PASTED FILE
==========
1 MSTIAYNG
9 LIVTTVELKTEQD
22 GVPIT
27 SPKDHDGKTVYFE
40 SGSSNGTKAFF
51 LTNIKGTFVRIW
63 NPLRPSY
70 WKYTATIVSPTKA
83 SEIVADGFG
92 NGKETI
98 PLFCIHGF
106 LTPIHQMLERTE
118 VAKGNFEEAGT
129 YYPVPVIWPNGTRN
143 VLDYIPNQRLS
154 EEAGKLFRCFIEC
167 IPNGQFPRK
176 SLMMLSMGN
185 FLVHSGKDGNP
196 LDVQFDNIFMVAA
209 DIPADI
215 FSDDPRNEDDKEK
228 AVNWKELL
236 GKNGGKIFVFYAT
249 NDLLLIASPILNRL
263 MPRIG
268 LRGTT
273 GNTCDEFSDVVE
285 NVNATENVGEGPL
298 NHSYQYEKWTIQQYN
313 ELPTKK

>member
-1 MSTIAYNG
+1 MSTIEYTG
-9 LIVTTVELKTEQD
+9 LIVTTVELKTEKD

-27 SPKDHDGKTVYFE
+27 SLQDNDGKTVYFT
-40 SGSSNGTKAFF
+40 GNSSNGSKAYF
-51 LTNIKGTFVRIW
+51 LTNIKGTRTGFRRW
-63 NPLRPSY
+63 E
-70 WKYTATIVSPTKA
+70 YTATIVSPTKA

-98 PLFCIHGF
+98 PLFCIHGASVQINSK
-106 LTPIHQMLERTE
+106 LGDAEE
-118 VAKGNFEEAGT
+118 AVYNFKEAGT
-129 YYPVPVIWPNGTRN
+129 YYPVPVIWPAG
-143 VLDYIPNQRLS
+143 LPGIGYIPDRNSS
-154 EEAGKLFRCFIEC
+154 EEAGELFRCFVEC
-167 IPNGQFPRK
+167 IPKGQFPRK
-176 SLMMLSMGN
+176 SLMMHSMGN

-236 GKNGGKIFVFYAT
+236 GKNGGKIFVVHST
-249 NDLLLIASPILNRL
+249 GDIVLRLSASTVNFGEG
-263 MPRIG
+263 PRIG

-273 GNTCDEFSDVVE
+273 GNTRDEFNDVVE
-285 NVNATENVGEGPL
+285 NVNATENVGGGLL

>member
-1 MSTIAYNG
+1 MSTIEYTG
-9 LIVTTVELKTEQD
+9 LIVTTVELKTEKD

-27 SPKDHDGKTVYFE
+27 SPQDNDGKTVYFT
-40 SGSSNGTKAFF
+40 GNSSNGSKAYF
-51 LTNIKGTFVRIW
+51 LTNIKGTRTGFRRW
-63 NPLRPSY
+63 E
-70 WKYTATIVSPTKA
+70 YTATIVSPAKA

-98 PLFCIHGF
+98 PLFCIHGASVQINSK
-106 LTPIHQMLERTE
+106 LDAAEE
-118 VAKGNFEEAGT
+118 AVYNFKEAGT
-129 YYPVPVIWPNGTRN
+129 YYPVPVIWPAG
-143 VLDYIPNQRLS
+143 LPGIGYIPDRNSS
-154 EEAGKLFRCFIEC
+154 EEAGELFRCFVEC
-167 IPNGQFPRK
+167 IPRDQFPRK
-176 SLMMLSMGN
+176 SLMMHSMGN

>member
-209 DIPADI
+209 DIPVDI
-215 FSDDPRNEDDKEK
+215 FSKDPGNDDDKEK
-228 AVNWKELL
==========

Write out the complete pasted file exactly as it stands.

1 MSTIAYNG
9 LIVTTVELKTEQD
22 GVPIT
27 SPKDHDGKTVYFE
40 SGSSNGTKAFF
51 LTNIKGTFVRIW
63 NPLRPSY
70 WKYTATIVSPTKA
83 SEIVADGFG
92 NGKETI
98 PLFCIHGF
106 LTPIHQMLERTE
118 VAKGNFEEAGT
129 YYPVPVIWPNGTRN
143 VLDYIPNQRLS
154 EEAGKLFRCFIEC
167 IPNGQFPRK
176 SLMMLSMGN
185 FLVHSGKDGNP
196 LDVQFDNIFMVAA
209 DIPADI
215 FSDDPRNEDDKEK
228 AVNWKELL
236 GKNGGKIFVFYAT
249 NDLLLIASPILNRL
263 MPRIG
268 LRGTT
273 GNTCDEFSDVVE
285 NVNATENVGEGPL
298 NHSYQYEKWTIQQYN
313 ELPTKK

>member
-1 MSTIAYNG
+1 MSTIEYTG
-9 LIVTTVELKTEQD
+9 LIVTTVELKTEKD

-27 SPKDHDGKTVYFE
+27 SLQDNDGKTVYFT
-40 SGSSNGTKAFF
+40 GNSSNGSKAYF
-51 LTNIKGTFVRIW
+51 LTNIKGTRTGFRRW
-63 NPLRPSY
+63 E
-70 WKYTATIVSPTKA
+70 YTATIVSPTKA

-98 PLFCIHGF
+98 PLFCIHGASVQINSK
-106 LTPIHQMLERTE
+106 LGDAEE
-118 VAKGNFEEAGT
+118 AVYNFKEAGT
-129 YYPVPVIWPNGTRN
+129 YYPVPVIWPAG
-143 VLDYIPNQRLS
+143 LPGIGYIPDRNSS
-154 EEAGKLFRCFIEC
+154 EEAGELFRCFVEC
-167 IPNGQFPRK
+167 IPKGQFPRK
-176 SLMMLSMGN
+176 SLMMHSMGN

-236 GKNGGKIFVFYAT
+236 GKNGGKIFVVHST
-249 NDLLLIASPILNRL
+249 GDIVLRLSASTVNFGEG
-263 MPRIG
+263 PRIG

-273 GNTCDEFSDVVE
+273 GNTRDEFNDVVE
-285 NVNATENVGEGPL
+285 NVNATENVGGGLL

>member
-1 MSTIAYNG
+1 MSTIEYTG
-9 LIVTTVELKTEQD
+9 LIVTTVELKTEKD

-27 SPKDHDGKTVYFE
+27 SPQDNDGKTVYFT
-40 SGSSNGTKAFF
+40 GNSSNGSKAYF
-51 LTNIKGTFVRIW
+51 LTNIKGTRTGFRRW
-63 NPLRPSY
+63 E
-70 WKYTATIVSPTKA
+70 YTATIVSPAKA

-98 PLFCIHGF
+98 PLFCIHGASVQINSK
-106 LTPIHQMLERTE
+106 LDAAEE
-118 VAKGNFEEAGT
+118 AVYNFKEAGT
-129 YYPVPVIWPNGTRN
+129 YYPVPVIWPAG
-143 VLDYIPNQRLS
+143 LPGIGYIPDRNSS
-154 EEAGKLFRCFIEC
+154 EEAGELFRCFVEC
-167 IPNGQFPRK
+167 IPRDQFPRK
-176 SLMMLSMGN
+176 SLMMHSMGN

>member
-209 DIPADI
+209 DIPVDI
-215 FSDDPRNEDDKEK
+215 FSKDPGNDDDKEK
-228 AVNWKELL